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What is an Executor? What is the Executor’s role?

An executor is the person appointed by a will maker to administer the estate when they die.  An executor’s role involves making sure the deceased’s debts are paid and their assets and possessions are collected and distributed according to the terms of the will.

What is the executor’s first steps?

Typically, the executor first needs to locate the will to ensure that any wishes regarding the deceased’s funeral are carried out.

The executor may also need to release money from the deceased’s bank account to pay for the funeral.

Another important task is to make an inventory of all estate liabilities and assets, and ensure those assets are secure, insured as appropriate, and protected from theft, damage and any form of deterioration.

Where there is potential for family disputes, it may be prudent to change the locks on the family home and to store valuable items like jewellery in a safety deposit box.

The immediate needs of the beneficiaries must also be assessed to ensure they do not suffer any unnecessary financial hardship.

The executor must apply to the Supreme Court to be granted authority to administer the estate.  This is known as obtaining ‘probate of the will’.

Are executors paid for their time?

Executors are usually only paid if this is specified in the will.  Executors have the right to apply to the Supreme Court for payment, however the court generally does not award payment if the executor is also a beneficiary under the will.

Can a person decline the appointment as an executor?

If the nominated person does not wish to be an executor, they can renounce the appointment.  They should do this before they start administering the estate.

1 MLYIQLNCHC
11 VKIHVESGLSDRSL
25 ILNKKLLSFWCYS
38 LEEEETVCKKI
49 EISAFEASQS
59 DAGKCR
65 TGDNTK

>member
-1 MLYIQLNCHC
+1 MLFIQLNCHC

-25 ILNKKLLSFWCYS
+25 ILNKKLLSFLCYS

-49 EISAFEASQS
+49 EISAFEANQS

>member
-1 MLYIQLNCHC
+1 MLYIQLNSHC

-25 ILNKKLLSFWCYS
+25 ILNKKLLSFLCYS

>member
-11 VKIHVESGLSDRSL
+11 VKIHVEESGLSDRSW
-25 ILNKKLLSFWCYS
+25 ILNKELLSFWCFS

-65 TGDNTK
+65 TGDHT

Being an executor is not easy.

Administering an estate is rarely straightforward or easy.  There are many tasks to perform, including looking after investments and taxation, as well as finding and proving all potential beneficiaries.  It can therefore be a time consuming exercise.  It can also be emotionally draining if there are family disputes, legal claims on the estate or overly-demanding beneficiaries.

Importantly, if the executor makes a mistake in administering the estate, they can be held liable for the financial loss.

While being appointed as someone’s executor can be an honour, they may not have the time, expertise or inclination to perform the duties of an executor.  Many people who are nominated as executor of a will do not know what is required of them.

For this reason, some executors ask a solicitor to assist them in their executorial duties.

How to minimize personal liability when acting as an executor.

The executor could be personally liable if the estate suffers financial loss due to their actions (or lack of action).  Here are a few tips to help minimise that from happening:

  • Do everything possible to protect the estate assets from damage or theft.
  • If the deceased owned a business, take immediate action to maintain the business activities.  The executor should also ensure that they facilitate the sale or winding up of the business – if that is a requirement in the will – as soon as practicable.